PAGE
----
(Continued 10 GOOD REASONS NOT TO APPEAL)
2. Let’s say the plaintiff has obtained a judgment against the defendant. The defendant may be unhappy with the verdict, but there are no real judicial errors to challenge or prejudice to the defendant. The jury just didn’t buy the defendant’s version of events. The defendant may want to appeal just to gain some leverage in future negotiations or to delay payment.
Two problems: ethically I can’t file appeal on that basis. Nor can I file an appeal for the plaintiff simply to give him or her leverage to settle a case. The second problem is that pursuing an appeal for the wrong reasons – harassment, improper delay, bad faith, etc. – can open the door to sanctions against both the lawyer and the appellant.
Appellants and their attorneys may be subject to sanctions for pursuing an appeal that is “frivolous” or “taken solely for delay.” (C.C.P. § 907; C.R.C. rule 8.276(a)(1).) While a client may be sanctioned for pursuing an appeal to harass the other party or delay the effect of the judgment, the attorney faces an additional ground: that the appeal has no merit, meaning any reasonable attorney would agree the appeal is totally and completely without merit. (Marriage of Flaherty (1982) 31 Cal.3d 637, 650.) I am not interested in risking my license to file an improper appeal. In addition, my retainer agreement provides that I can withdraw if I discover the appeal has no merit or it is being pursued for an improper purpose.
3. The trial court indicates the appellant lacks credibility.
If the lower court’s order or statement of decision indicates the appellant lacks credibility, I am always reluctant to pursue appeals when the trial court has made it clear the appellant is not to be believed. While it is true the court of appeal does not engage in credibility determination, to me it is a bad sign. If the appellate court is waffling on an issue, I believe it will come down in favor of the party who has more credibility or even sympathy. It is rare that I have won an appeal when the appellant has been branded a liar.
4. The client doesn’t have enough money to pay for an appeal.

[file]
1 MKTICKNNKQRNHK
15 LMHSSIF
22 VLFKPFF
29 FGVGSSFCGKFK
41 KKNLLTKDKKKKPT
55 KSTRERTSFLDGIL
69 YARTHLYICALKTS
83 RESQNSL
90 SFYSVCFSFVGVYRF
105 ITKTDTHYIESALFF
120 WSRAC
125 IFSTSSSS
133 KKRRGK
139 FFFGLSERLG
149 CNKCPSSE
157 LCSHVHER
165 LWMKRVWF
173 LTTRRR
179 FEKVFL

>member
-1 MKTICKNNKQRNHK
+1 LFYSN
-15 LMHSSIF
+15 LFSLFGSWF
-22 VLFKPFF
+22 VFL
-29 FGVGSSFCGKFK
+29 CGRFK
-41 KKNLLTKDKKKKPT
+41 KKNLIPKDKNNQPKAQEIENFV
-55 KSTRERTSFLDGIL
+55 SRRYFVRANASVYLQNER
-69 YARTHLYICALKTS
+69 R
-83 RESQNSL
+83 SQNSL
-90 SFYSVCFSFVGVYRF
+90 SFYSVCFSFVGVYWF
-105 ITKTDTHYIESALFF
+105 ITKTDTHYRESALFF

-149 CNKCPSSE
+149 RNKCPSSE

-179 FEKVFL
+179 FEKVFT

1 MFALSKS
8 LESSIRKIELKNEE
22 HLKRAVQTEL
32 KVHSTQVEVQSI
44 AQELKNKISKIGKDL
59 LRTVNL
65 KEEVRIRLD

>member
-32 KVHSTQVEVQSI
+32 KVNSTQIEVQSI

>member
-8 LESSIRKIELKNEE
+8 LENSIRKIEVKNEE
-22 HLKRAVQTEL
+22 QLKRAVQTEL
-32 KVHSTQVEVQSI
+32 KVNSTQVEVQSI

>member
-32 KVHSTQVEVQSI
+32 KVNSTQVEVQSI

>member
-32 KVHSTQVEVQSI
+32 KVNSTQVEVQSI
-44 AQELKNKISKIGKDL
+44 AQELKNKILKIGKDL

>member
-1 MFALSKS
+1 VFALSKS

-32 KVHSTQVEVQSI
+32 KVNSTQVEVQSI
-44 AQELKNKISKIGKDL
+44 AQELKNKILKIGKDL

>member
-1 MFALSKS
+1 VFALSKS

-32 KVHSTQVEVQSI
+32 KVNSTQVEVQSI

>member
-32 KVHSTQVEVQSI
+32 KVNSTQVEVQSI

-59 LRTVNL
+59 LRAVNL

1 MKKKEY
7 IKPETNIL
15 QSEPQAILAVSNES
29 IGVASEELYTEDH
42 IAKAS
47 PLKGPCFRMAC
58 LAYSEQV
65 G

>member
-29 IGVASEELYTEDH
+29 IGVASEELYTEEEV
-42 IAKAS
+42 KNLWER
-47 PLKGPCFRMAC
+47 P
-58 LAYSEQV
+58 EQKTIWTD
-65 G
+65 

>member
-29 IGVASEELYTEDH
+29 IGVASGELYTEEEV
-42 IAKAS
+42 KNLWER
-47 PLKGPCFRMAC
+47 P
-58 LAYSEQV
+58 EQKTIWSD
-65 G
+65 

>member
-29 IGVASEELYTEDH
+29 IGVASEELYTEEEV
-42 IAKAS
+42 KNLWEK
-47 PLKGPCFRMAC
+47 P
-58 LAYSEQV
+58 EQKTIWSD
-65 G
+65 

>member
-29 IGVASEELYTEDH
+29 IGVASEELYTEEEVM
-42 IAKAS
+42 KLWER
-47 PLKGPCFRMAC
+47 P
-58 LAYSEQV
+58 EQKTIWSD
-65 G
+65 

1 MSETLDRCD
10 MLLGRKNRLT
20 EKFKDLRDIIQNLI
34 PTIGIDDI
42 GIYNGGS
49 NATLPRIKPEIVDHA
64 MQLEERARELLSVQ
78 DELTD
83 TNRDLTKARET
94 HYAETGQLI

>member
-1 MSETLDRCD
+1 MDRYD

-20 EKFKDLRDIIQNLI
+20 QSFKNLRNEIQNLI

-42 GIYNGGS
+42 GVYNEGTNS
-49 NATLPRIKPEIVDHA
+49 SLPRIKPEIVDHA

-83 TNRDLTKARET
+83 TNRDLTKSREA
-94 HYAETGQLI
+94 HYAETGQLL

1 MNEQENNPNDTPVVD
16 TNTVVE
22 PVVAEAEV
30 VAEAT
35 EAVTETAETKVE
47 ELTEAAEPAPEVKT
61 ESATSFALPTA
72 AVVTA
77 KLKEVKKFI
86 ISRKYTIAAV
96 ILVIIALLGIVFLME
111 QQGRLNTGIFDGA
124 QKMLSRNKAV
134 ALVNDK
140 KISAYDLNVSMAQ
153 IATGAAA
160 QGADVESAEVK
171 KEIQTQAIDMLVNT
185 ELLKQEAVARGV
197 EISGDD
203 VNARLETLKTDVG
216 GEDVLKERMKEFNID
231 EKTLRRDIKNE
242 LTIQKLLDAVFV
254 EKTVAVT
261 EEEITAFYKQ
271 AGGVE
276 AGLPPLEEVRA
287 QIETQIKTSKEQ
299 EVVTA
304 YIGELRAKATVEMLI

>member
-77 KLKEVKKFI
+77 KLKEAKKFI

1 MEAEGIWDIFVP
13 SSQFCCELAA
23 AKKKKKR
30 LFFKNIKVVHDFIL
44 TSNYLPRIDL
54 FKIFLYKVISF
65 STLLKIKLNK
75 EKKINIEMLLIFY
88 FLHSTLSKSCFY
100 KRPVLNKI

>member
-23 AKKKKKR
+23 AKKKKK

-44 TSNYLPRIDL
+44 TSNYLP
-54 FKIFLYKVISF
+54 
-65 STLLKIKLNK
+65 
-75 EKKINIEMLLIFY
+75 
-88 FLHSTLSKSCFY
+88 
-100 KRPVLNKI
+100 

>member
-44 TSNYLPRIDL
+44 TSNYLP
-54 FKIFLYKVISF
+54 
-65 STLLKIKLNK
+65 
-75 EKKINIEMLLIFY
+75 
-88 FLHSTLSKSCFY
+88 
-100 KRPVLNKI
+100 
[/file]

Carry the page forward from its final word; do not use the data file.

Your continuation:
Most appellate attorneys are not big risk-takers and will want to get paid up front for handling an appeal. The conventional wisdom is to ask for a retainer large enough to cover the hours required to get the appeal on the road and file the opening brief. If the client fails to pay any more money, at least the attorney has been paid up to this step and may seek to withdraw before the closing brief is due or oral argument is scheduled.
Some appellate attorneys will take cases on a contingency basis. If I am considering a contingency fee basis, I would prefer to represent the respondent. The odds are in favor of affirming the judgment, so there is a good chance of winning and getting paid. Of course, the contingency fee is usually at least three times greater than that of payment up front, to compensate the attorney for the risk and deferred payment, so the appeal becomes more expensive to pursue. If you are representing the appellant, the odds are against reversal, so you’d better believe in your client’s chances on appeal.
Some clients are better equipped financially to handle an appeal. If your client is saving cash for a child’s education or is already living on the edge, then maybe they can put that money to a better use. I don’t want clients to bankrupt themselves or borrow money trying to pay for an appeal.
Sometimes the cost of obtaining the reporter’s transcript is enough to end an appeal. When clients are on the fence about an appeal and money is limited, I ask them to get estimates from the court reporter to help with the financial decision.
More to come ..